Jeff's Reviews

Thoughts on every movie I've ever seen.

Contact (1997)

Directed by Robert Zemeckis

Starring Jodie Foster, Matthew McConaughey, Tom Skerritt, John Hurt


I’ve always felt that Hollywood sorely needed a film which intelligently and realistically dealt with the possibility of the discovery of extra-terrestrial life. The only other films which take extra-terrestrial contact seriously are War of the Worlds and The Day the Earth Stood Still. Sure, Spielberg made E.T. and Close Encounters of the Third Kind, but those were dramatic fictions. And if nobody did it before I made it big, I was going to do it myself. But now we have Contact.

I went in with high expectations, the first time I’ve had high expectations for a movie in a long time. The trailer knocked me out, and this is from Carl Sagan. I was nervous Zemeckis might make Contact with the same playful style of his earlier work, but he delivered, and Contact met all my expectations.

An interesting bridge of science and science fiction. Sagan’s realistic sensibilities, mind for detail, and foundation of hard science lent realism to the film. Zemeckis took it further, with a serious treatment of the story, some unbelievable shots, great cuts, great camera movement, great photographic comedy, great use of music, and great special effects. Zemeckis really has a knack for using effects without abusing them. Forrest Gump, Back to the Future, Who Framed Roger Rabbit?, and now Contact are all realistic fantasy worlds which are a source of inspiration and wonder. Zemeckis is good at that.

There were moments when I was actually shaking with excitement. The opening sequence, with its deafening silence, is incredible. Foster’s voyage through the transport was breathtaking. Here “OK to go…” dialogue was incredible, and I was shaking with the thought of what might be at the end of her voyage. And the Tron-like lighting at Planet Pensacola was fascinating.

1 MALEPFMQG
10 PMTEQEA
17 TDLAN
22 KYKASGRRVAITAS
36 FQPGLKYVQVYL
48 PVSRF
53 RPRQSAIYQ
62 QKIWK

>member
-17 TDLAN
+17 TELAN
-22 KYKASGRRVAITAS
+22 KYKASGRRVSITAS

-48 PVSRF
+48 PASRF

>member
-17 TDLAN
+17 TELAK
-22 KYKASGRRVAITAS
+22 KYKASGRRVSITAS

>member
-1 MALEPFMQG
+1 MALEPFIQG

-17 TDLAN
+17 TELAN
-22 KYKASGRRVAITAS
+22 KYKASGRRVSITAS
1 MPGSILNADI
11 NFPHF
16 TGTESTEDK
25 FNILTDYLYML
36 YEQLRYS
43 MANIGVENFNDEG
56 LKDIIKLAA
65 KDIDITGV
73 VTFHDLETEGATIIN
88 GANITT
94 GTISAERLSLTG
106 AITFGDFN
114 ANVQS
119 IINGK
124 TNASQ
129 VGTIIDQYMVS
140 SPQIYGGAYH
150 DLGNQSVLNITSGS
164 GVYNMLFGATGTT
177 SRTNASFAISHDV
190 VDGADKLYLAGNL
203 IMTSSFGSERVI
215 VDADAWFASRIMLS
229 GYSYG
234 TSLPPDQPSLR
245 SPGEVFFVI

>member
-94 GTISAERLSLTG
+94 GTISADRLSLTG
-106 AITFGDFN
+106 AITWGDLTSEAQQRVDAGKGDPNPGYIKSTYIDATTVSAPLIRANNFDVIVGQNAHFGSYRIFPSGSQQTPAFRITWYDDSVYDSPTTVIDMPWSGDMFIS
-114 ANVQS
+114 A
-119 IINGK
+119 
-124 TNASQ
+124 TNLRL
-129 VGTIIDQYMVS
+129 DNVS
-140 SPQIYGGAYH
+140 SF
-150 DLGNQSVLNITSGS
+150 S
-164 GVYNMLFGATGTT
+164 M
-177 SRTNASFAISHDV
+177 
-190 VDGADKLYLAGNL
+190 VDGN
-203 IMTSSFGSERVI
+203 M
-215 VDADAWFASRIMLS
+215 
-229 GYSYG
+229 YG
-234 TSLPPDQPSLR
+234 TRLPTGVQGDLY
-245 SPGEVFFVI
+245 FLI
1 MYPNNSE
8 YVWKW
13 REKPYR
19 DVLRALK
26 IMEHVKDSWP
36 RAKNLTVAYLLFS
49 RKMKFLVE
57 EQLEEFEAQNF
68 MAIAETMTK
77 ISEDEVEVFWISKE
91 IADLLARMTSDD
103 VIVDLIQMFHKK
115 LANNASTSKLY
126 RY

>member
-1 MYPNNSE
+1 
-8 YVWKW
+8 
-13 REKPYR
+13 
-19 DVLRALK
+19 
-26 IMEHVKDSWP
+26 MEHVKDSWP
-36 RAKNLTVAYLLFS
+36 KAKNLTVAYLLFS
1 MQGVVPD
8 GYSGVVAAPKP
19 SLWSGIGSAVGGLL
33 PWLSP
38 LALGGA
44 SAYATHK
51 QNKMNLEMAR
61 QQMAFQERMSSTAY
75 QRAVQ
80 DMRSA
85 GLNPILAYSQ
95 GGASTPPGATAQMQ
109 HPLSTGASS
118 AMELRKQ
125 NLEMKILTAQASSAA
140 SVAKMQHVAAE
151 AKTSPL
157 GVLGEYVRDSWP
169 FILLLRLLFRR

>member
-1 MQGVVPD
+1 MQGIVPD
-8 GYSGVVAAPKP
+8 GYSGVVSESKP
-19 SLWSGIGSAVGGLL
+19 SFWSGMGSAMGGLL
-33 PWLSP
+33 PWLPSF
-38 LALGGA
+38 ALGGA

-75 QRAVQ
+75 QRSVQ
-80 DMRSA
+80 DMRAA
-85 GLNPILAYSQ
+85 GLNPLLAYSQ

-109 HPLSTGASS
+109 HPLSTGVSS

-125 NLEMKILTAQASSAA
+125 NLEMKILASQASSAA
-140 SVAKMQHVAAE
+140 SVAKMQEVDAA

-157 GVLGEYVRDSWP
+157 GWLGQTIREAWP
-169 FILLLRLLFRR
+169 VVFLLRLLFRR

Foster, McConaughey, and Skerritt were all good. Even Clinton’s footage was great, and the fact that the White House is complaining about the use of his image in the film is ridiculous. Perhaps there were too many stars (putting a star like Rob Lowe in for a bit part is distracting) and too many repeating references (which get corny if they are overdone).

I’m just not sure about the dramatic impact of ending. Somehow, I expected the biggest ending in the history of film, and I don’t know if I got that. I wonder if this was Sagan’s original ending. Some nitpicks… First, astronauts go through the most rigorous physical training to ensure that they will survive the physical stresses of space travel. A lanky old man like Tom Skerritt would never have been a candidate for an expedition like this one. Second, they would have not allowed any civilians or TV crews within even 5000 miles of the test site, let alone on a sandbar a mile away. At that point in the movie, the machine could have been a Doomsday device for all they knew. Third, with 43 cameras around the capsule, surely one of them would have seen or detected the door magically and seamlessly sealing shut on the outside.

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